I am analysing the price movement of a U.S. stock in conjunction with its open interest on calls vs puts. If within a month, the call open interest drastically declines (even relative to put open interest), could this lead to a drop in the price of the underlying?

My reasoning goes as follows. Investors buy calls in large quantities with the idea that the stock price will increase in the near term. They were right, the stock price has risen above the exercise price of their calls. When they exercise the calls, they buy the underlying for the strike price and simultaneously sell it for the higher market price. If everyone does this at the same time, won't it drive the price of the underlying down after the exercise? or am I missing something?


1 Answer 1


Changes in open interest do not mean that someone exercises the option. On the contrary, it is usually not beneficial to exercise a call option early (definitely not because the price increased above strike).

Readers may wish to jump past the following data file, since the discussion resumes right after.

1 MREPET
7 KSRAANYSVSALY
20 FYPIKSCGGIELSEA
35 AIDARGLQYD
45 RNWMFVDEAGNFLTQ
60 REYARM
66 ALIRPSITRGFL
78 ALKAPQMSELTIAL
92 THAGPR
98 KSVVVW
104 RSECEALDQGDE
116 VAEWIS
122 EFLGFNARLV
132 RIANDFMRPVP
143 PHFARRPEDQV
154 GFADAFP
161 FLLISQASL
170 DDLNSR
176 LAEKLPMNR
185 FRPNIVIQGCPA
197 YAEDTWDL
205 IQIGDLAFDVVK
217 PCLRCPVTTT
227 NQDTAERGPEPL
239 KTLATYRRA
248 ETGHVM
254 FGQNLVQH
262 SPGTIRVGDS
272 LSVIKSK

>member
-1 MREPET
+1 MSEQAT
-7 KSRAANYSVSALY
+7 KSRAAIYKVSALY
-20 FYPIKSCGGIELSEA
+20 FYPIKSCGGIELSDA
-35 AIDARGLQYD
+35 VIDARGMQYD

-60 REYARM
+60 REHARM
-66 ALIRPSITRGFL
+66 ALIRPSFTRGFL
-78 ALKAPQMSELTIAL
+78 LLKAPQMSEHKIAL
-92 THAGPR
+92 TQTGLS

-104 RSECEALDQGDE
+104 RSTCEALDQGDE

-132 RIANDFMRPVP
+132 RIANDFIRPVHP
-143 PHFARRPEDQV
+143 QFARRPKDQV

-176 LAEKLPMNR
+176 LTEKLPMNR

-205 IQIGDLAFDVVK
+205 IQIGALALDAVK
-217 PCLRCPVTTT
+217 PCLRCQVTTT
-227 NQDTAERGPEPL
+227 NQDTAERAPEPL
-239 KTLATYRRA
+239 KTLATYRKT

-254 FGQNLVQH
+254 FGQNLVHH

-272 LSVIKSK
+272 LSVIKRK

A thought experiment: if you were to exercise (despite it being unfavourable) and there is physical delivery, someone must deliver that option (hence buy it at market price). If someone subsequently decides to sell it again, it is in theory a zero sum game unless it all were to occur sequentially (everyone decides to exercise at the same time which results in a large need to buy stocks, which drives the price up, before there is a large counter swing from everyone selling).

That does not mean option trading cannot impact the price of the underlying. This paper discusses some channels.


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